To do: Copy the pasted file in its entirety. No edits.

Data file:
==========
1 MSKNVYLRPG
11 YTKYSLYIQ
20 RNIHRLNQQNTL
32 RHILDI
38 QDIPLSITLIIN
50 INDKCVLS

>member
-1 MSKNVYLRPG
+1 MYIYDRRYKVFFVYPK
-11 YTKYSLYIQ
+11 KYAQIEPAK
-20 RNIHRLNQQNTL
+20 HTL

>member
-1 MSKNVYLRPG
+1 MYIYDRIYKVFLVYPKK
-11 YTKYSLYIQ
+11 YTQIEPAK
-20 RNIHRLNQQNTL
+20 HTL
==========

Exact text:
1 MSKNVYLRPG
11 YTKYSLYIQ
20 RNIHRLNQQNTL
32 RHILDI
38 QDIPLSITLIIN
50 INDKCVLS

>member
-1 MSKNVYLRPG
+1 MYIYDRRYKVFFVYPK
-11 YTKYSLYIQ
+11 KYAQIEPAK
-20 RNIHRLNQQNTL
+20 HTL

>member
-1 MSKNVYLRPG
+1 MYIYDRIYKVFLVYPKK
-11 YTKYSLYIQ
+11 YTQIEPAK
-20 RNIHRLNQQNTL
+20 HTL